Cheerleading bans the “double down” because of concussions

Concussion LitigationIn an attempt to battle the high rates of concussions in cheerleading, the National Federation of State High School Associations (NFHS) has just approved a new rule that will ban all high school cheerleaders from performing the “double down” starting this school year.  College cheerleading will still allow the move, but girls will have to wait until they are in college to perform it.

The “double down” is a double twist to a cradle.  According to the AACCA, “cradle” is the term for when a cheerleader dismounts from a routine, or “stunt”, and is caught by other cheerleaders, horizontal and face-up. The double down means that, before the cradle landing, a cheerleader does two full rotations in the air.  The move is incredibly risky and, because of the height needed to do the twists and the speed of the landing, it requires great skill on the part of all the participants.

Susan Loomis, editor of the NFHS Spirit Rules book said in a released statement:

Data presented by the NFHS Sports Medicine Advisory Committee confirmed that the majority of head injuries in spirit are from body-to-body contact in stunt. The committee recognizes that the primary body-to-body contact issues are presented during double-twisting dismounts. Prohibiting double twists to a cradle is consistent with the NFHS focus on risk minimization.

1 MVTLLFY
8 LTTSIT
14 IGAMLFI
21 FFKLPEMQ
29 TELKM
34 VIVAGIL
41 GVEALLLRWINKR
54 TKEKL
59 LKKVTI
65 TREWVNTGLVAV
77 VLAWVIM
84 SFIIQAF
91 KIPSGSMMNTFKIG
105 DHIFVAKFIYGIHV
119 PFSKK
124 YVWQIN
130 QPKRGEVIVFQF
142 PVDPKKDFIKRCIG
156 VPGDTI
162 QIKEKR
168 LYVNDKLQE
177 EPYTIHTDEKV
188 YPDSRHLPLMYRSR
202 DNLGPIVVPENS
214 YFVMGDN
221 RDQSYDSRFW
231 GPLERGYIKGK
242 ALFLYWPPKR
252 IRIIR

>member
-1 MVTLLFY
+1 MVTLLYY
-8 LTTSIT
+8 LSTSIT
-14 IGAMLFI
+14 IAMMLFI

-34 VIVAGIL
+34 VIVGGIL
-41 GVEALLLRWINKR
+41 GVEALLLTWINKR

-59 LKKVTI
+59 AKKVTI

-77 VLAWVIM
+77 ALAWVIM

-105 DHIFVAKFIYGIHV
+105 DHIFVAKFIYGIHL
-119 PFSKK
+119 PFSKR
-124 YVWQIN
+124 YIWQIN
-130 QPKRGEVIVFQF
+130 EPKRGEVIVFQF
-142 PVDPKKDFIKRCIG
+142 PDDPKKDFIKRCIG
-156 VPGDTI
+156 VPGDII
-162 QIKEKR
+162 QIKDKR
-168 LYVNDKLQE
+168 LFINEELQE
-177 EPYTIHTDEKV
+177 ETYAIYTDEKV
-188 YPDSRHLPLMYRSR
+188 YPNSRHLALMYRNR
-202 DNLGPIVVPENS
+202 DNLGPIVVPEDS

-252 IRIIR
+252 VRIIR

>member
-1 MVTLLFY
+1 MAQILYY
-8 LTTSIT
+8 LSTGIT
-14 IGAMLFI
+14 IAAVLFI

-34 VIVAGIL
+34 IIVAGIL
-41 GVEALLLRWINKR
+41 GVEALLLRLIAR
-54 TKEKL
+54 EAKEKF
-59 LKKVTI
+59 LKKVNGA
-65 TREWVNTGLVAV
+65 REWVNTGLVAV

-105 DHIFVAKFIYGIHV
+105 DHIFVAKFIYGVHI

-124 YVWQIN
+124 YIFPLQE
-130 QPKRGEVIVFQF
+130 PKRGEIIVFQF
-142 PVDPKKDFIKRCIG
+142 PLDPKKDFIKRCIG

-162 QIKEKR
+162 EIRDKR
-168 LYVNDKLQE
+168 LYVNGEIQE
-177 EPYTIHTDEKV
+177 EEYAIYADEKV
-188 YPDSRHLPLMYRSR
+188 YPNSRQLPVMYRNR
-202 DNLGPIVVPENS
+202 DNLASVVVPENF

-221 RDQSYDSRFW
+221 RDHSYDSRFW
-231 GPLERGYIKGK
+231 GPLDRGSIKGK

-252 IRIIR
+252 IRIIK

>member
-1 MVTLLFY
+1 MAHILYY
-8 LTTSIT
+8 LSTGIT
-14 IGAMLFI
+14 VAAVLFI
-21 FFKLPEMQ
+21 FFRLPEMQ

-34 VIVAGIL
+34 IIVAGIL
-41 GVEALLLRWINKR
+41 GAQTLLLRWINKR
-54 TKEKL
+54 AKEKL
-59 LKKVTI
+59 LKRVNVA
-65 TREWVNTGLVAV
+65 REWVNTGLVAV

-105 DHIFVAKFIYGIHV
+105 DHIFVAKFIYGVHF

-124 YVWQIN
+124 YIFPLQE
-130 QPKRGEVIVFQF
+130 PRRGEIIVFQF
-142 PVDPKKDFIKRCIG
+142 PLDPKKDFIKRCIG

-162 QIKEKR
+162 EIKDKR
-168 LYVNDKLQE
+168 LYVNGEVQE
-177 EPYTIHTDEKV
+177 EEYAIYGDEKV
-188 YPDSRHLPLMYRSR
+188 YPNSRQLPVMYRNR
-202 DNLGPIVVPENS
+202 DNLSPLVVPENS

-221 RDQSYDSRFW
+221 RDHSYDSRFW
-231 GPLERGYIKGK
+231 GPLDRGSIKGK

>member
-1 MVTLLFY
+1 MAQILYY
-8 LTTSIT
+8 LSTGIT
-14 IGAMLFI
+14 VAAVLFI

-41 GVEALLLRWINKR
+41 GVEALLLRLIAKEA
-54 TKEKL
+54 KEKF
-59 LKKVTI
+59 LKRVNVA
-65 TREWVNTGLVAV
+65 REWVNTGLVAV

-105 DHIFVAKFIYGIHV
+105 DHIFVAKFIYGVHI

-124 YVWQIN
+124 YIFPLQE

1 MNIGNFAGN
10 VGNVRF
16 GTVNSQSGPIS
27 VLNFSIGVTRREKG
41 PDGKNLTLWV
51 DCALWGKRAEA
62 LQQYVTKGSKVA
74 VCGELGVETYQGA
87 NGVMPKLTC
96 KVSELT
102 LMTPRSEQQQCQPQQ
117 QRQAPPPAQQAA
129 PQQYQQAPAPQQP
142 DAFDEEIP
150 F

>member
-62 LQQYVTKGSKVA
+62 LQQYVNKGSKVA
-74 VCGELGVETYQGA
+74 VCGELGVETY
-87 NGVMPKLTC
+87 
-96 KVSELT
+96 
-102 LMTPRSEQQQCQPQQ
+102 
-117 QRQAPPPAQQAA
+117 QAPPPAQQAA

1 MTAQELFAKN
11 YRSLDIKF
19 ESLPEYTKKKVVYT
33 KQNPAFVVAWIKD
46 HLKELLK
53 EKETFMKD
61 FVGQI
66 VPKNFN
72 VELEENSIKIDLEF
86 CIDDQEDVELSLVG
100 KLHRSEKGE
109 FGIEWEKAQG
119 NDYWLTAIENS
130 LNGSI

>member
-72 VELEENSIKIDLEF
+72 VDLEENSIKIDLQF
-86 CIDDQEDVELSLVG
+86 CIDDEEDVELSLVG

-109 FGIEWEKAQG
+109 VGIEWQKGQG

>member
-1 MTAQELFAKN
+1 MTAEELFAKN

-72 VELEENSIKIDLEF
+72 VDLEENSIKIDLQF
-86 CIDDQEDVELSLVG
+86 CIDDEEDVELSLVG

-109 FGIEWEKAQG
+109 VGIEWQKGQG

Recently, the Philadelphia Inquirer ran a story about Madison DiGioia, a 15 year old cheerleader who hit the back of her head on a teammate’s knee during a doubled down and was sidelined by a concussion for two months. She also missed five weeks of school because of the injury.

Although cheerleaders may see this as taking something away from them, research showed that not only was this move where many concussions were coming from, the rate of concussions from performing it was actually increasing.

Research also shows that girls are more likely than boys to suffer long-term effects from concussions and traumatic brain injuries, making cheerleading safety even more important.

If your child suffers a traumatic brain injury (TBI) or concussion due to negligence in sports leagues or school, you may have a personal injury case. The attorneys at the Strom Law Firm can help. We offer free confidential consultations, so contact us today. 803.252.4800

About Pete Strom

Defending criminal charges including drug crimes, DUI, CDV, mail fraud, wire fraud, bank fraud, computer crimes, money laundering, and juvenile crimes, Pete also handles Federal and State investigations. Representing individuals in Civil Matters including Class Actions, Personal Injury, Qui Tam Actions, Defective Products, Nursing Home Neglect, and Professional Licensing Defense cases. Joseph Preston “Pete” Strom, Jr., the managing partner at Strom Law Firm, L.L.C., has been fighting for justice since 1984.

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